It's Okay to Walk Away. IFBers can be Toxic to your Life.

Family, friends and acquaintances always trying to lure you back in? Here's how to handle it.

Have a family member still in the IFB who continually asks you to come to church or tries to talk you back into the fold? Have a close friend you went to Bible college with who still is in the cult and insists on talking about religion? What about a co-worker who wants you to join their church because "their church is better" and never seems to drop the topic?

Assess the Relationship

It is especially important when first leaving the IFB to protect yourself and your decision. You are going to go through a rough time of figuring out who you are and realizing that those who said they cared about you might just walk away.

However, even years later some people still struggle with relationships when it comes to those who are still in the IFB. It can be a never ending revolving door.

First, assess the relationship that is giving you concern. What does the relationship do for you and your healing? Is the person respectful of your decision? Do you feel judged by them? Are they being passive aggressive with their communications with you?

If it is truly a relationship that brings you joy, support and comfort then lean into it. On the other hand, if it makes you feel guilty, judged, or condemned, it might be time to walk away.

Set Your Boundaries....and Stick to It!

A good way to handle these difficult relationships is to sit the person down and tell them what your boundaries are for continuing the relationship. It could be as simple as saying that you won’t talk about anything religious with them. Or having them make a choice and taking a stand towards others that they support your decision and you.

Afterwards, if they begin to invite you to church functions or send you links to articles concerning religion, for example, remind them that wasn’t the agreement.

There is nothing wrong with asking people in your life to accept you for who you are, what you are, and who and what you choose to believe in.

Don't Feel Guilty

If you do have to walk away from someone, don’t spend time feeling guilty. It was their choice, not yours. If your mother or father decide that you can’t be at family functions anymore because you left the IFB, again that is their decision. If the love of their God and the rules of their church dictate that they separate from you, why would you want to be a part of that? Instead, celebrate your bravery. Celebrate your new freedoms. Celebrate your new life.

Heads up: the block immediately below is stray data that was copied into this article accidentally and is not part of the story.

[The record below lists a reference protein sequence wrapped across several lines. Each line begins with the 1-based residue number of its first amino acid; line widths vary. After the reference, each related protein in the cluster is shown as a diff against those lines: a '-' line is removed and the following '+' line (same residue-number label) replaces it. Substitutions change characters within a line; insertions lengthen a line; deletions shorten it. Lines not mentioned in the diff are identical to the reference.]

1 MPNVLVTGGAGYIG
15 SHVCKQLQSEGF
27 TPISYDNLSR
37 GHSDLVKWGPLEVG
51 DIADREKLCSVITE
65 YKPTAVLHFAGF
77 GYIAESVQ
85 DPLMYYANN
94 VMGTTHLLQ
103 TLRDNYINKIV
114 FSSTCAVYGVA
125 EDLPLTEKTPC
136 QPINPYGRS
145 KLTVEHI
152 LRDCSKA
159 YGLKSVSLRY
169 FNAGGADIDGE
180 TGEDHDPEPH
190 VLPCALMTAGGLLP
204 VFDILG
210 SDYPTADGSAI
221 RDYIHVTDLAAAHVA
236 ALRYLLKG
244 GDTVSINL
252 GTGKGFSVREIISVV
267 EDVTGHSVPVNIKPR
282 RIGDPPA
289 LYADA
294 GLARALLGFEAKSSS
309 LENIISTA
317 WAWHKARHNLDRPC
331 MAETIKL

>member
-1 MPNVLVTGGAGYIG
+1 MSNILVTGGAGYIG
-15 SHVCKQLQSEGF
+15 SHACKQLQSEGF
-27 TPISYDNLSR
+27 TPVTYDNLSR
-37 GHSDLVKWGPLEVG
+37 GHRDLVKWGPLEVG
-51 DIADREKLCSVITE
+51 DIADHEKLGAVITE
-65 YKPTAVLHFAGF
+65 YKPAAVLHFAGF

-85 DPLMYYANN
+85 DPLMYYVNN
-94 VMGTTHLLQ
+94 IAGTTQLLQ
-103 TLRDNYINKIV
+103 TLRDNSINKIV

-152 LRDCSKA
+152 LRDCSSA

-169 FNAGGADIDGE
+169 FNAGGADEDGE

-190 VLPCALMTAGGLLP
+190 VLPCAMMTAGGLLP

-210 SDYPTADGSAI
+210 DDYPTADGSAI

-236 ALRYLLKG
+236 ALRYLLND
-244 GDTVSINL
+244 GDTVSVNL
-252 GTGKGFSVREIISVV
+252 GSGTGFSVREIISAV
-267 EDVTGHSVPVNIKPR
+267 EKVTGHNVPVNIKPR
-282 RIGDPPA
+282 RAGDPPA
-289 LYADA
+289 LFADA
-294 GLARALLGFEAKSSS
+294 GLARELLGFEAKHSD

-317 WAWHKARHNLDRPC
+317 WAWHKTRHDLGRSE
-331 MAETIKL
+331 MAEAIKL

Aren’t We Doing What They Do?

It often doesn’t seem hard for IFBers to walk away from their own children or for lifelong friends to disappear. I’m sure they are telling themselves they are doing God’s work and it is what is expected of them. They don’t want other church members or Jesus to judge them.

We all suffer when this happens, and we feel that what they are doing is wrong. So, aren’t we doing the same thing when we decide to walk away?

Test yourself. Are you cutting this person out of your life out of anger? Fear? Resentment? Maybe so. Maybe you need to take some time to heal and work on yourself through therapy and support groups. Are you walking away because the relationship is toxic and puts your mental and spiritual health in danger? That is a very valid reason.

Often these separations don’t need to be forever. If you simply need to take some time away from loved ones or acquaintances, tell them. Explain that for now, you need some time to sort through things on your own without any pressure. Tell them you love them, and this isn’t forever. If they truly love you, they will understand and cheer you on. You can both go in love and leave the door open for the future.

Don’t Try to Deconvert Them

People who are deeply entrenched in the IFB will in all probability never leave. Their future in the afterlife would be in jeopardy. What other members thought of them, and their faith would be up for judgement. They would have to begin to think for themselves and make life choices based on what they thought and not what they are told to do. There is a great sense of security in knowing if you do “List A” which is a list of good things, and don’t do “List B” which are bad things, you are a good person and Jesus loves you. It is just like any other cult, you can’t break that binding tie overnight. And think about a time that someone tried to show you how bad the IFB was to your life. Did you believe them?

Instead, let them know that if they ever change their mind, that you’d be there to get them to the right resources whether it is a support group, a therapist who specializes in spiritual trauma, or a network of people who will help with lodging, moving, setting up their new life, etc. if they are kicked out of their home.

Simply say, “I love you and just like I expect you to respect my decisions for my life, I will respect yours. But if that ever changes and you leave, I’ll be there to help you.”

Walking away from someone you love or part of your support system is never easy. It is a necessary step towards self-help and self-compassion that is never taught in the IFB so we often lack the skillset to do it. But if you need to do it in the short term or the long term, make sure it is for the right reasons and that you stick to your decisions. If you don't, your healing will take longer and then so will your joy!


IFB Overcomers is an online resource for those who have left Independent Fundamentalism and are looking to heal and discover themselves. With a podcast, webinars, forum, blog and resources, we hope to help retrain your heart and mind from the mindset of the IFB and help you not only survive but overcome and then thrive!

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